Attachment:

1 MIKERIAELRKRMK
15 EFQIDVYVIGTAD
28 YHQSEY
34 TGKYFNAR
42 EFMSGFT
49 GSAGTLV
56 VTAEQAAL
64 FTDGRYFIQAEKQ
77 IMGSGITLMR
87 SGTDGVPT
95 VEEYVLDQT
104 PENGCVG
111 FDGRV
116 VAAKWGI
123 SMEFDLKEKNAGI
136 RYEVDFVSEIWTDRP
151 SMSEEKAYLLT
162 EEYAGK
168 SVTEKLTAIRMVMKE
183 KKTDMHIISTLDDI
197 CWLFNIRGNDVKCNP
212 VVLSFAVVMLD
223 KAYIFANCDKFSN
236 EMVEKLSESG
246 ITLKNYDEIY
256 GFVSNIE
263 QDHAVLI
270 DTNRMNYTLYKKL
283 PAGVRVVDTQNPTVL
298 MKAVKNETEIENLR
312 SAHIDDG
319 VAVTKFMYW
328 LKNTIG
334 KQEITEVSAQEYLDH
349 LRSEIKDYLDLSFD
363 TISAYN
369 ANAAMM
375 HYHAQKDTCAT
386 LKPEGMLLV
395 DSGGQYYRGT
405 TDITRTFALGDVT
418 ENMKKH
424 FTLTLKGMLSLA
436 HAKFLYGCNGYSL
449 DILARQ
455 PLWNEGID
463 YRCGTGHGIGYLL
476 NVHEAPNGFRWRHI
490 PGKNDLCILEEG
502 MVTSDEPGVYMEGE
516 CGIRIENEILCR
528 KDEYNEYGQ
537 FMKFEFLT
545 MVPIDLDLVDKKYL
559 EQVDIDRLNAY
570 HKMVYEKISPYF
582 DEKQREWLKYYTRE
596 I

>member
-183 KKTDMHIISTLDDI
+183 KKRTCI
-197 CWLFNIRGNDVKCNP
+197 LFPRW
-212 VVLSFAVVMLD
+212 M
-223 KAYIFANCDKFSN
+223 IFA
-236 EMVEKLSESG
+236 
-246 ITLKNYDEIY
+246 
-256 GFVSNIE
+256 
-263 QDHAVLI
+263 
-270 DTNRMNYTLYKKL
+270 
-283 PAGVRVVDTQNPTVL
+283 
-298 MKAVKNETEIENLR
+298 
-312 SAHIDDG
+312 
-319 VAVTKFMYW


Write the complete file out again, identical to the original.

1 MIKERIAELRKRMK
15 EFQIDVYVIGTAD
28 YHQSEY
34 TGKYFNAR
42 EFMSGFT
49 GSAGTLV
56 VTAEQAAL
64 FTDGRYFIQAEKQ
77 IMGSGITLMR
87 SGTDGVPT
95 VEEYVLDQT
104 PENGCVG
111 FDGRV
116 VAAKWGI
123 SMEFDLKEKNAGI
136 RYEVDFVSEIWTDRP
151 SMSEEKAYLLT
162 EEYAGK
168 SVTEKLTAIRMVMKE
183 KKTDMHIISTLDDI
197 CWLFNIRGNDVKCNP
212 VVLSFAVVMLD
223 KAYIFANCDKFSN
236 EMVEKLSESG
246 ITLKNYDEIY
256 GFVSNIE
263 QDHAVLI
270 DTNRMNYTLYKKL
283 PAGVRVVDTQNPTVL
298 MKAVKNETEIENLR
312 SAHIDDG
319 VAVTKFMYW
328 LKNTIG
334 KQEITEVSAQEYLDH
349 LRSEIKDYLDLSFD
363 TISAYN
369 ANAAMM
375 HYHAQKDTCAT
386 LKPEGMLLV
395 DSGGQYYRGT
405 TDITRTFALGDVT
418 ENMKKH
424 FTLTLKGMLSLA
436 HAKFLYGCNGYSL
449 DILARQ
455 PLWNEGID
463 YRCGTGHGIGYLL
476 NVHEAPNGFRWRHI
490 PGKNDLCILEEG
502 MVTSDEPGVYMEGE
516 CGIRIENEILCR
528 KDEYNEYGQ
537 FMKFEFLT
545 MVPIDLDLVDKKYL
559 EQVDIDRLNAY
570 HKMVYEKISPYF
582 DEKQREWLKYYTRE
596 I

>member
-183 KKTDMHIISTLDDI
+183 KKRTCI
-197 CWLFNIRGNDVKCNP
+197 LFPRW
-212 VVLSFAVVMLD
+212 M
-223 KAYIFANCDKFSN
+223 IFA
-236 EMVEKLSESG
+236 
-246 ITLKNYDEIY
+246 
-256 GFVSNIE
+256 
-263 QDHAVLI
+263 
-270 DTNRMNYTLYKKL
+270 
-283 PAGVRVVDTQNPTVL
+283 
-298 MKAVKNETEIENLR
+298 
-312 SAHIDDG
+312 
-319 VAVTKFMYW